Newspaper article The Florida Times Union

Candidates Volley over Education

Newspaper article The Florida Times Union

Candidates Volley over Education

Article excerpt

Democrat Buddy MacKay says he wants to stop the "lottery

ripoff." Republican Jeb Bush says MacKay is offering an

"outrageous" plan.

Either way, MacKay's proposal this week to spend an additional

$1.3 billion on Florida's schools could turn into a major issue

as MacKay and Bush battle for the governor's job.

Frank Brogan, Bush's running mate, took a shot at MacKay

yesterday when he called a news conference to say the plan falls

nearly $500 million short of its goal. That goal is to make sure

education receives 40 percent of the state budget, the same

share it received before the Florida Lottery started in the

1980s.

Brogan, the education commissioner since 1994, said MacKay

underestimated the amount of money needed to meet the goal. He

said the state would need to spend about $1.78 billion, an

amount that could force cuts in such things as prisons and

programs for senior citizens.

"Buddy MacKay's proposal to increase spending on education is

fiscal irresponsibility at its worst -- the numbers simply don't

add up," Brogan said. "Buddy MacKay is giving the voters of

Florida, I believe, two choices: outrageously higher taxes or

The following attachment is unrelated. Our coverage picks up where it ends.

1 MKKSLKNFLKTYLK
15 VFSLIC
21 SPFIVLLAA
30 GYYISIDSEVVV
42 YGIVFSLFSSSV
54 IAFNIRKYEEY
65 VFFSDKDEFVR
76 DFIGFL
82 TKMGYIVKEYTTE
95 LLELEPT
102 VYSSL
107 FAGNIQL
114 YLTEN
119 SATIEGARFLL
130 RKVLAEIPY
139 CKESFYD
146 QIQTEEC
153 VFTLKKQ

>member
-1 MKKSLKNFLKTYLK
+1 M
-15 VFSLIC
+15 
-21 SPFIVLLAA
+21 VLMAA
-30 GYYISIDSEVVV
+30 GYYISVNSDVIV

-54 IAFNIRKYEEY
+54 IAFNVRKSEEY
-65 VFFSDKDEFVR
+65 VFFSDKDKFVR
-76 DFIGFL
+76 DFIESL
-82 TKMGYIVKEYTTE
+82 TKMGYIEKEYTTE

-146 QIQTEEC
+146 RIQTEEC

devastating cutbacks."

MacKay fired back, saying Brogan's numbers are "terribly

flawed." He also accused the Republicans of trying to pit

education against other needs, such as caring for senior

citizens.

"We cannot allow Republicans to force us into thinking we have

to choose between our children and our elders," MacKay said.

"That is unacceptable."

The disagreement comes down to a difference in the way each

side calculates education's share of the budget. Bush doesn't

include federal and lottery dollars in his calculations. MacKay

doesn't include federal and lottery dollars, along with items

that he says are counted twice in the budget.

MacKay, who announced his plan Tuesday, said the increases

could be made without raising taxes or making major cuts in

programs. He said government can find savings in its operations,

while also taking steps such as pulling in $200 million a year

in uncollected sales taxes.

While MacKay's plan says the state needs to spend an additional

$1.3 billion this fiscal year on education, a campaign

spokeswoman acknowledged that likely won't happen.

The only way it could happen is for MacKay to find the $1.3

billion and receive legislative approval. Since MacKay wouldn't

take office until January, which is halfway through the state's

fiscal year, that likely wouldn't be possible.

Michelle Kucera, the campaign spokeswoman, said MacKay's goal

is to reach the 40 percent level as quickly as possible in his

first term.

The plan would reverse a highly unpopular move by lawmakers to

divert lottery money from its stated purpose of enhancing

education. …

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